Adequately maintained processing equipment is essential to chemical manufacturing. Flowmeters and pumps that are not operating as they should, can deliver too much or too little of vital material into a chemical blend, creating a dangerous cocktail. When the equipment involved in chemical processing is well-maintained, these potential hazards are eliminated, and a safe and reliable chemical compound is produced.
Preventive maintenance as a training tool
Preventive maintenance is not just a tool for mechanics and maintenance departments. Many companies track and update safety training through their CMMS. Because of the automated nature, the need for physical record keeping and files of signed documents is a thing of the past. Safety coordinators in processing facilities all over the U.S. have found a secure and reliable tool to ensure that everyone on the chemical manufacturing floor is up-to-date with any and all safety training, and that there is no lapse in the OSHA-mandated facility training.
With CMMS-tracked safety training, it is as easy as entering the report parameters to be certain that every employee on the production floor is adequately trained and ready to report for their assigned duties. It is also an effective way to handle tracking OSHA recordables and facility safety incidents. Because of the capability to scan and upload documents, you can have a permanent record of return-to-work authorizations and any other medical information about the incident, and it is able to be password protected. That is much more confidential than a filing cabinet can offer a facility.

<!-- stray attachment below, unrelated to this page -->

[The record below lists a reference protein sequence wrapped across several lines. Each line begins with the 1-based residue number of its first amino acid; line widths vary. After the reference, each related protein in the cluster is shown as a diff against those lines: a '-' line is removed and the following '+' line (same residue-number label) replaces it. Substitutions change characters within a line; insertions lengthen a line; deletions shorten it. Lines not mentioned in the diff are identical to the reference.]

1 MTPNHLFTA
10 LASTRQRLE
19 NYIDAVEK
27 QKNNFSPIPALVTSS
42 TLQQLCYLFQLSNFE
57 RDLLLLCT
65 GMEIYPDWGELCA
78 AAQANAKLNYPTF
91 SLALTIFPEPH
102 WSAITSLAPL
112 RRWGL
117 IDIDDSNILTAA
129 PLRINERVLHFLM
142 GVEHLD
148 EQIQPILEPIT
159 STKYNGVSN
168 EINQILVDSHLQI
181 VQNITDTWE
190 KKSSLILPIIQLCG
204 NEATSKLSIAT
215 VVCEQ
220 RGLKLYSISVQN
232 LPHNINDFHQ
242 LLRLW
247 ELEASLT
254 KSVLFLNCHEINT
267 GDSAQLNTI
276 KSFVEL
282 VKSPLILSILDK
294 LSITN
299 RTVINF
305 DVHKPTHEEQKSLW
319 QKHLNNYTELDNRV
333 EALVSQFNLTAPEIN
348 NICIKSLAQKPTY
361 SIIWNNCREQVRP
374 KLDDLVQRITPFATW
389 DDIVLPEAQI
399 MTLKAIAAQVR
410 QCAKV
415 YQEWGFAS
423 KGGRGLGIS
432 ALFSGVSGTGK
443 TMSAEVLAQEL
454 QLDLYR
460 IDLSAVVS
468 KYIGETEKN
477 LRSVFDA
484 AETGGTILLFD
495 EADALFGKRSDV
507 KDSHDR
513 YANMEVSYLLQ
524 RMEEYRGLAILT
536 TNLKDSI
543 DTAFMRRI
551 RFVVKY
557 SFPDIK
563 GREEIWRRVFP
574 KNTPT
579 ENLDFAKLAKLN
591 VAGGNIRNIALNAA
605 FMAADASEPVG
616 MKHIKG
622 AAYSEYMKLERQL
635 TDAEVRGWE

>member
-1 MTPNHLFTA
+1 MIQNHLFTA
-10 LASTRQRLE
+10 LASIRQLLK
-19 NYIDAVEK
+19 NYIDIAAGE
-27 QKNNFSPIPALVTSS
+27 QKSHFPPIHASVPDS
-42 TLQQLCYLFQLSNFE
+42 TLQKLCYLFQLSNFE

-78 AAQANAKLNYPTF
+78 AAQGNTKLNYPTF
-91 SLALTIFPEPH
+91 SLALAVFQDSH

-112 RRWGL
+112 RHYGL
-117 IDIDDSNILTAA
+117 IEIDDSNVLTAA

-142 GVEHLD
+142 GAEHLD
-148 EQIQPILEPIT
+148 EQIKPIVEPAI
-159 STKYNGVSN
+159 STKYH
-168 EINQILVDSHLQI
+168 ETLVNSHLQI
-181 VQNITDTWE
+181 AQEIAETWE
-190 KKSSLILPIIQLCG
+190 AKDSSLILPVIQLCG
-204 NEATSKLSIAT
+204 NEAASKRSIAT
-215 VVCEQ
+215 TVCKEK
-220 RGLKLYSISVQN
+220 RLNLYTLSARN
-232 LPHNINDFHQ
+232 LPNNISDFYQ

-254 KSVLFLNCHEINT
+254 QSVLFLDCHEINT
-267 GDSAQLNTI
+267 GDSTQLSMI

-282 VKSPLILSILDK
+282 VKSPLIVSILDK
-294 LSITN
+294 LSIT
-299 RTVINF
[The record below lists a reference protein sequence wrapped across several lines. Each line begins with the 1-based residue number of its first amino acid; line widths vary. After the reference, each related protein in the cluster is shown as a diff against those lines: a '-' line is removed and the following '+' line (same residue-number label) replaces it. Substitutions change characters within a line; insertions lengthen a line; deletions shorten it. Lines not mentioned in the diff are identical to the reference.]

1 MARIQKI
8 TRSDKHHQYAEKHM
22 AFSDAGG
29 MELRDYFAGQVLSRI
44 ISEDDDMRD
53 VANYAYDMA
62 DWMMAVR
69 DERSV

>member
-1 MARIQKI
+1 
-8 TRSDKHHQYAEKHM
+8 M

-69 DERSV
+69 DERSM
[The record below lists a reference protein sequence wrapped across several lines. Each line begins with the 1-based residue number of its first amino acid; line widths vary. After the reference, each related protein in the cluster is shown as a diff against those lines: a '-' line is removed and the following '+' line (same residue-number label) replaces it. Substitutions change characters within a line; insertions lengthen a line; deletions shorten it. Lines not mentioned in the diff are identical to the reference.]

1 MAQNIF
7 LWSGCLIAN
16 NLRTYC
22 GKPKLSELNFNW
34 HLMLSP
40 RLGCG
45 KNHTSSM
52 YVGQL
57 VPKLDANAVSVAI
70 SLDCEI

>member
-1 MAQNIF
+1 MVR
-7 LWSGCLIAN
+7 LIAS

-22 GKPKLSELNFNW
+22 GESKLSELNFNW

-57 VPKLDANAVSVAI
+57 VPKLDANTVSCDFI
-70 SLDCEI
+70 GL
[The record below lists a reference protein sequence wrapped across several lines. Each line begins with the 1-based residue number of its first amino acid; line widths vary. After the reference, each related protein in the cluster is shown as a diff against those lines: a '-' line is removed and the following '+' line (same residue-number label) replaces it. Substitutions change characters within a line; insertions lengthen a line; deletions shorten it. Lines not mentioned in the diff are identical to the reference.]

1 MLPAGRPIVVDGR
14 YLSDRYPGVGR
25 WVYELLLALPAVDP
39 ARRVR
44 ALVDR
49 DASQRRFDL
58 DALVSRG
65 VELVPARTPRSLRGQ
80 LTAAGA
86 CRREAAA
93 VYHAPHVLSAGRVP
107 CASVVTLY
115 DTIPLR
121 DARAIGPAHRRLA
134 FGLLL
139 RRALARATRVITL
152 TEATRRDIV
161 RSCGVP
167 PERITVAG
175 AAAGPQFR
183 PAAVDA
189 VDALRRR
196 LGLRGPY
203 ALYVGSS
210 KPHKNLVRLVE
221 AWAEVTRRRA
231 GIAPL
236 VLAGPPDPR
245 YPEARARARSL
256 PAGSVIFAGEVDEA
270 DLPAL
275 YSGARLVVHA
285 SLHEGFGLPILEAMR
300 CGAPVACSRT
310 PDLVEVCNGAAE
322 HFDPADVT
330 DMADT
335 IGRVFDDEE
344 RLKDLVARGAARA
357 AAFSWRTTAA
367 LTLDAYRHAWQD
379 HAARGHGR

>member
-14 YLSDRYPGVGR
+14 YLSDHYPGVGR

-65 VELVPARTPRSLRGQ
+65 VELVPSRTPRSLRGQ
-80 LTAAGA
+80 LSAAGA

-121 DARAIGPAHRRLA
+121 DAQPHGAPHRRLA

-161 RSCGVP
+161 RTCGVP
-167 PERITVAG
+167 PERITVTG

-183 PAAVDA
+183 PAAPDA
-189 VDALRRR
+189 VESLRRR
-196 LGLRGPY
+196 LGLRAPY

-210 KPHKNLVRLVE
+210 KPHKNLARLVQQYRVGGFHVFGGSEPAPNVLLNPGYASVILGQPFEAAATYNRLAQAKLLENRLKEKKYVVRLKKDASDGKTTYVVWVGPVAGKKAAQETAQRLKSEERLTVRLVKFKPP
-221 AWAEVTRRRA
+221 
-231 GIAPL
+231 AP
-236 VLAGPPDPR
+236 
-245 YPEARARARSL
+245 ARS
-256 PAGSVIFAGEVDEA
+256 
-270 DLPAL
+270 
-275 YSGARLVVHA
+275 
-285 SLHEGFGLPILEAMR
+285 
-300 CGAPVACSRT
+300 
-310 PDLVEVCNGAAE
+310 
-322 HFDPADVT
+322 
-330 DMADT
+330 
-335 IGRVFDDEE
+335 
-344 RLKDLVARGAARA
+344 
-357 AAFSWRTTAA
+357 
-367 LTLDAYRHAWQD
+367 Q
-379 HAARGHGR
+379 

Improve raw ingredient quality
The first time an entire tank full of raw ingredients needs to be emptied and disposed of, it will leave a production facility questioning how something of that nature could take place. The answer is often simple: poorly maintained tanks, pumps and supply lines. Many facilities have been under the mistaken impression that a stainless-steel holding tank does away with contamination or spoilage when it comes to storing a raw ingredient. However, tank build-up, improperly cleaned pumps and build-up in supply lines can be just as detrimental to a finished product as the trapped waste inside of a fiberglass storage tank would be.